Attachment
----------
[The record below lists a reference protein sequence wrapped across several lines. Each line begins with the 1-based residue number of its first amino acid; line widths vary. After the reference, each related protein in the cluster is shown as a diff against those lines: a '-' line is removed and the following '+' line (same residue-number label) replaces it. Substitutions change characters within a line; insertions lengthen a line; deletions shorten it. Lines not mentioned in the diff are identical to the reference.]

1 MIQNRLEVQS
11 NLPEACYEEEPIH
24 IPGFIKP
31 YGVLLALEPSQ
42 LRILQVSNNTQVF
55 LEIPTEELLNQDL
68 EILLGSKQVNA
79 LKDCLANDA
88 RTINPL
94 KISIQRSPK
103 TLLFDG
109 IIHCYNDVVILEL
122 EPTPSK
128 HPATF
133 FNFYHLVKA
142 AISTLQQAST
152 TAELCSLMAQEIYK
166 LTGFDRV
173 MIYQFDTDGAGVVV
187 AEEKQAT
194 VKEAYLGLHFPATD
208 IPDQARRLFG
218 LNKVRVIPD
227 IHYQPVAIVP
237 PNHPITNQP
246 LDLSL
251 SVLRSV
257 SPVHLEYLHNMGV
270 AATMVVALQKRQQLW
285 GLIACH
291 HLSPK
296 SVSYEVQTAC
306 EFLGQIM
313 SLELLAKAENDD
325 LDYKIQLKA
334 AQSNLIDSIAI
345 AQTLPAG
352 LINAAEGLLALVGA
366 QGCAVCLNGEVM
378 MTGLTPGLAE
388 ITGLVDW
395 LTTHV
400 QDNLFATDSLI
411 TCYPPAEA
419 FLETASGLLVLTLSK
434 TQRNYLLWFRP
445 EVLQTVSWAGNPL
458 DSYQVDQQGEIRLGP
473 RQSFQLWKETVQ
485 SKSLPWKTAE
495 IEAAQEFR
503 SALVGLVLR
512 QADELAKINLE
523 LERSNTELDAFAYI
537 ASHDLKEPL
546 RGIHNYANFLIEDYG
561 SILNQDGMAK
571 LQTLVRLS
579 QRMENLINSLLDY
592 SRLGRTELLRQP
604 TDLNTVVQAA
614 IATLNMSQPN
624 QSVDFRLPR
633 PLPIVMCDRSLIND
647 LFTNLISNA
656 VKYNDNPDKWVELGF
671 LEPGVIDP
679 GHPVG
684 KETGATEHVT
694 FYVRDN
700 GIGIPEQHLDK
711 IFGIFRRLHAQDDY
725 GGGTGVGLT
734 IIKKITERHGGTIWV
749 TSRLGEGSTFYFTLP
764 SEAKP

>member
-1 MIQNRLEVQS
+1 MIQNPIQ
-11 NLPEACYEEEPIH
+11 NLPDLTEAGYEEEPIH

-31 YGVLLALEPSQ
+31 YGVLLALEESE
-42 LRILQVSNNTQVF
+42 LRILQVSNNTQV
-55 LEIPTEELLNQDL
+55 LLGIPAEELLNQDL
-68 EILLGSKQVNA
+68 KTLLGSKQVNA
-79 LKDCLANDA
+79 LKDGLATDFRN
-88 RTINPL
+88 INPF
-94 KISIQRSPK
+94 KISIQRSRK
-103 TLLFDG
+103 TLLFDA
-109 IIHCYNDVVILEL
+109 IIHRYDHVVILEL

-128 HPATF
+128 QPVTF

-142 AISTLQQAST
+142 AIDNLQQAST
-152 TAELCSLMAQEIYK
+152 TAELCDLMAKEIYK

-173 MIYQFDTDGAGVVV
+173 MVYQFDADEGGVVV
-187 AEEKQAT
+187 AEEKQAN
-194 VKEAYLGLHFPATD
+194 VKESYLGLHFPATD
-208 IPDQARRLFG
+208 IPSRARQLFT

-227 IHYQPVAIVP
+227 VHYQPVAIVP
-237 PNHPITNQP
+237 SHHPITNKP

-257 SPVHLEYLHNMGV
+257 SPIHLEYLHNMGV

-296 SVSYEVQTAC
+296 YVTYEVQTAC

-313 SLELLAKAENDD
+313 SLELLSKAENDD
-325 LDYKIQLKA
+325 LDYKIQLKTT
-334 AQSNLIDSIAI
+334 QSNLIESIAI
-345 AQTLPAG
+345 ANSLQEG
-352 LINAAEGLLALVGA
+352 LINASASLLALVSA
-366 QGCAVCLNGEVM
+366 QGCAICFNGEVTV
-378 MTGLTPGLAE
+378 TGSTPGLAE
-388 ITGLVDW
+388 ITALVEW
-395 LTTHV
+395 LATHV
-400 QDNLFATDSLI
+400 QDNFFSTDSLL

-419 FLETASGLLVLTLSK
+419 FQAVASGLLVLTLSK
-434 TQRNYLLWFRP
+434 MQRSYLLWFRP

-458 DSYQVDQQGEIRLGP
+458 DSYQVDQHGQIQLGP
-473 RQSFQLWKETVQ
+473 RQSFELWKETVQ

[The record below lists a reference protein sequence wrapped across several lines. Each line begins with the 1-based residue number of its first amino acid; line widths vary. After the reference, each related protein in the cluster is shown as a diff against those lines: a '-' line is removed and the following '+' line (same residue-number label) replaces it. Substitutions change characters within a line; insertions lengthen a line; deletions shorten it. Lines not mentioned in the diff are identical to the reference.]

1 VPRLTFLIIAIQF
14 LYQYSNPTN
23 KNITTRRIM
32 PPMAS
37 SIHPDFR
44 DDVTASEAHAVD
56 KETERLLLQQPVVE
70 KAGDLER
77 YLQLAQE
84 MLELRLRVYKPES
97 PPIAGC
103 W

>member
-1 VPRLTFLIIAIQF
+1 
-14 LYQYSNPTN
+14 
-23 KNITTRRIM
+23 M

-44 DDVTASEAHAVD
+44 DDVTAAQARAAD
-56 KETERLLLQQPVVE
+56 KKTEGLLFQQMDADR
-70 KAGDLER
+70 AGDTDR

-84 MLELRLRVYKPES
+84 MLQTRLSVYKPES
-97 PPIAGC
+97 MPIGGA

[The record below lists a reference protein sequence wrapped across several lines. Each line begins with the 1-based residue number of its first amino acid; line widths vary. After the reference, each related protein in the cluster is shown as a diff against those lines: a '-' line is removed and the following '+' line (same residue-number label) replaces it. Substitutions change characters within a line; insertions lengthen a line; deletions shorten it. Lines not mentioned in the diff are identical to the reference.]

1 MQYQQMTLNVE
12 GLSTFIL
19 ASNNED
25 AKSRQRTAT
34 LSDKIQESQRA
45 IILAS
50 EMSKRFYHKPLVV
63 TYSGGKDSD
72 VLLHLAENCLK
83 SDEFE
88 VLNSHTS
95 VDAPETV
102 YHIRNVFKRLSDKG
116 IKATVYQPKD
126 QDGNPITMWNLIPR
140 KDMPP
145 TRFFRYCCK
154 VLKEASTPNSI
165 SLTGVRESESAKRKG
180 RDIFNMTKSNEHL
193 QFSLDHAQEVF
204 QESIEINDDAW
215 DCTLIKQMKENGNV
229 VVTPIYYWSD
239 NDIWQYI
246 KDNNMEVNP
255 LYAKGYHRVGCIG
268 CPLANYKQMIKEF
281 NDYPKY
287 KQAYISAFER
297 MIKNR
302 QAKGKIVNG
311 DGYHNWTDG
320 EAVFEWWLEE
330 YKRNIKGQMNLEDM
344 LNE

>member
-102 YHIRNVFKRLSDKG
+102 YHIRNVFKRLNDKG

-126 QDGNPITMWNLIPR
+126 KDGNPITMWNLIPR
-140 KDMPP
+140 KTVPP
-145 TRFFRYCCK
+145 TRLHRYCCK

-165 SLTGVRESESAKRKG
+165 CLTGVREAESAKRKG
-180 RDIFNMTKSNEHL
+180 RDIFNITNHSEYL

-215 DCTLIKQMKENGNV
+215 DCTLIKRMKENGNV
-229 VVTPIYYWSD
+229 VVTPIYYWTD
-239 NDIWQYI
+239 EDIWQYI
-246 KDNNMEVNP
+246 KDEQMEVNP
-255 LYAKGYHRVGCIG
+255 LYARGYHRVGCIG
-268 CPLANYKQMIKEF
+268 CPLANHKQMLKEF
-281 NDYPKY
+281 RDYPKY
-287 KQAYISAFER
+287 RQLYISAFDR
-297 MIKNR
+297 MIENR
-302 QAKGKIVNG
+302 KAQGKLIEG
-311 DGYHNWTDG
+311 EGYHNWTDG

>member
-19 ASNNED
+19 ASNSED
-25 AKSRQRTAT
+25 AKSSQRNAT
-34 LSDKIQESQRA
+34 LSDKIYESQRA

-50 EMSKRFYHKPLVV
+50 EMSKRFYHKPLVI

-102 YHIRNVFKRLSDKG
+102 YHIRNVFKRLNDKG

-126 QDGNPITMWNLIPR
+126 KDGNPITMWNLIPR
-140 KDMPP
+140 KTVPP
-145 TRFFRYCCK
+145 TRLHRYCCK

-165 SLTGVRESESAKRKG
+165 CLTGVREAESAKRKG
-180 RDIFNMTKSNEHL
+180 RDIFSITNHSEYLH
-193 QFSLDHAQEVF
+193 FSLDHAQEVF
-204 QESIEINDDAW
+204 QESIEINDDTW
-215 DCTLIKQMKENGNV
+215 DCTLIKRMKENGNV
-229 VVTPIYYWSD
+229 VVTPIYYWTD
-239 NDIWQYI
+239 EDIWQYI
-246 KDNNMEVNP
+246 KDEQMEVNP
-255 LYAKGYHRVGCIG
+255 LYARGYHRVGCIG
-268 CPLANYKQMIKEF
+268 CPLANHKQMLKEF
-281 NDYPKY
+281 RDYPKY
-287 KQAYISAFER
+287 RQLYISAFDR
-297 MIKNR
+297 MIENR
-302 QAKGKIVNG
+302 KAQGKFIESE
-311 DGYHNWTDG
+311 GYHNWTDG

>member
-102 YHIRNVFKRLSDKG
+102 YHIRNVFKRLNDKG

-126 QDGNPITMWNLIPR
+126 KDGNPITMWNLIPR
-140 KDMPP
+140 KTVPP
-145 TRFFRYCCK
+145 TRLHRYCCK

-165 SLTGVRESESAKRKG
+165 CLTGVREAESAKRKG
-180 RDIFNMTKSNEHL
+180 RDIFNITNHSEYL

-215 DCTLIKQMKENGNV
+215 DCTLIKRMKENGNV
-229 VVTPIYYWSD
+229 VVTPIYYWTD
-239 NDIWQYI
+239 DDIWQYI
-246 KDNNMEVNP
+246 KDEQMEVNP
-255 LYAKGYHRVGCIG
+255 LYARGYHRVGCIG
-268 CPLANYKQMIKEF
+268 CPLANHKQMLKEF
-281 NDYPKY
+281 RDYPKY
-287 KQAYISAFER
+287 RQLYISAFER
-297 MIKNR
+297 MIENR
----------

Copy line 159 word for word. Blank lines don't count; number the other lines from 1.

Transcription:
70 KAGDLER